Tough Tuesday so far for Percy Harvin. This morning, the Vikings receiver revealed via Twitter that he has postponed the minor arthroscopic shoulder surgery that he had scheduled for today, citing a family emergency that needed attention.

Now Harvin is also seeing his name dragged through the mud for alleged behavioral problems he had several years back while playing at the University of Florida. In a revealing Sporting News story on former Florida coach Urban Meyer, now the boss at Ohio State, writer Matt Hayes details a Gator program that came off the rails during Meyer’s final few seasons in Gainesville.

Harvin, the story alleges, was one of the bigger problem players. According to Sporting News:

It was Harvin, more than anyone, who epitomized the climate Meyer created. While former players say Harvin always was treated differently as a member of Meyer’s Circle of Trust, it was the beginning of his sophomore season—after he helped lead the Gators to the 2006 national title—that it became blatant. That's also when it began to contribute negatively toward team chemistry.

During offseason conditioning before the 2007 season, the team was running stadium steps and at one point, Harvin, according to sources, sat down and refused to run. When confronted by strength and conditioning coaches, Harvin—who failed to return calls and texts to his cell phone to comment on this story—said, “This (expletive) ends now.”

“The next day,” a former player said, “we were playing basketball as conditioning.”

It only got worse as Harvin’s career progressed. At one point during the 2008 season, multiple sources confirmed that Harvin, now a prominent member of the Minnesota Vikings, physically attacked wide receivers coach Billy Gonzales, grabbing him by the neck and throwing him to the ground. Harvin had to be pulled off Gonzales by two assistant coaches—but was never disciplined.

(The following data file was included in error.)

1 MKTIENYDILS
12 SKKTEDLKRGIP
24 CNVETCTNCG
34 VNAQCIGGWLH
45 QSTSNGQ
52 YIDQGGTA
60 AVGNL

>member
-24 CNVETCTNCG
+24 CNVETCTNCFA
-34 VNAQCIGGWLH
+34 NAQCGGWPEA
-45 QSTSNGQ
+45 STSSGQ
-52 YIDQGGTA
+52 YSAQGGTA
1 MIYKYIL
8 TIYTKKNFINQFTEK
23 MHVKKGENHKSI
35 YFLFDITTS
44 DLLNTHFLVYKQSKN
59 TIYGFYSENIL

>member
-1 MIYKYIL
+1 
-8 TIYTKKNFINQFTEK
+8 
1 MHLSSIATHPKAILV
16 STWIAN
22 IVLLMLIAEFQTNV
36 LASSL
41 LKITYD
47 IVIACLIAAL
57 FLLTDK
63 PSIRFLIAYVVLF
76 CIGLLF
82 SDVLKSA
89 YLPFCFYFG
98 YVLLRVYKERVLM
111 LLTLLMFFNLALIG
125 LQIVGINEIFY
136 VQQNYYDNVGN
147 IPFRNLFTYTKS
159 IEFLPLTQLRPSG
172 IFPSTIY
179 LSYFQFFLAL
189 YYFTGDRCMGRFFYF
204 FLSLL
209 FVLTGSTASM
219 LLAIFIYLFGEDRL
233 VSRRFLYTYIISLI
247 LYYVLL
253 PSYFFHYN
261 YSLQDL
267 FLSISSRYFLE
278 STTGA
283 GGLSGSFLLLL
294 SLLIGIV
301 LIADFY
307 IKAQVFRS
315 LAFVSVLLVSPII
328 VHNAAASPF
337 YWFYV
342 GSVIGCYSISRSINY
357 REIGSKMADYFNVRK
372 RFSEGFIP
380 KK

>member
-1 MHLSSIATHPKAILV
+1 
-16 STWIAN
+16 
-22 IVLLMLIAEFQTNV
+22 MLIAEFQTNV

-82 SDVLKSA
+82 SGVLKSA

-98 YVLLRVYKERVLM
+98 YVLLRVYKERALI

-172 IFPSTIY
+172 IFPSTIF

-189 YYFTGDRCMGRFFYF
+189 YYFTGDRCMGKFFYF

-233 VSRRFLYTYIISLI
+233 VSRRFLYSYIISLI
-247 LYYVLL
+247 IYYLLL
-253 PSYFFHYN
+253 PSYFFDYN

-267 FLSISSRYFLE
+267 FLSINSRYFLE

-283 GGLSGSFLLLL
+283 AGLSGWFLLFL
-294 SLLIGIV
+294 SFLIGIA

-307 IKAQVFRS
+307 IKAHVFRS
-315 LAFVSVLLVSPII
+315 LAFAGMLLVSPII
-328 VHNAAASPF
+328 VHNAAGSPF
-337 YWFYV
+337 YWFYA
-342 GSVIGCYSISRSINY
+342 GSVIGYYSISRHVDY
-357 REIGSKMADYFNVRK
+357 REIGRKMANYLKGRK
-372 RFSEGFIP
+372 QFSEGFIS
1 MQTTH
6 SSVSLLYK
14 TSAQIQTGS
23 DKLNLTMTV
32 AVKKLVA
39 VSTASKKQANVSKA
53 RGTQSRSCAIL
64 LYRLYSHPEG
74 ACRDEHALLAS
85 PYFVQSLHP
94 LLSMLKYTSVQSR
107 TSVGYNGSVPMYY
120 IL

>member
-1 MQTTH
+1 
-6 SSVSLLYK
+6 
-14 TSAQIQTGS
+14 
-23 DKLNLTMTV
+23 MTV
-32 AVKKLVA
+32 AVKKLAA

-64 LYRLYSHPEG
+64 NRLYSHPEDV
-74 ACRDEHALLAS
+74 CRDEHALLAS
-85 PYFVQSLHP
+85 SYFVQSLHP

When asked about the Harvin incident, Gonzales—now offensive coordinator at Illinois—said, “I think it’s a little overblown. I mean, every great player wants his voice to be heard.” Said Meyer: “Something did happen and something was handled. I don’t think it’s fair to Percy Harvin or Billy Gonzales to talk about it.”

Just to keep things in perspective, the incidents in question occurred between three and five years ago. And last season, Harvin flourished during his third year with the Vikings, racking up 1,312 yards from scrimmage and eight touchdowns on 139 touches. He was named a Pro Bowl alternate after the season and also received the 2011 Korey Stringer Good Guy Award for his cooperation with the local media.
The Sporting News story, of course, has valid reason to unearth Harvin’s past problems as a way of adding context to the troubling end of Meyer’s coaching tenure at Florida. But there is absolutely nothing in the report that has any significant relevance to Harvin’s career to date or future with the Vikings.

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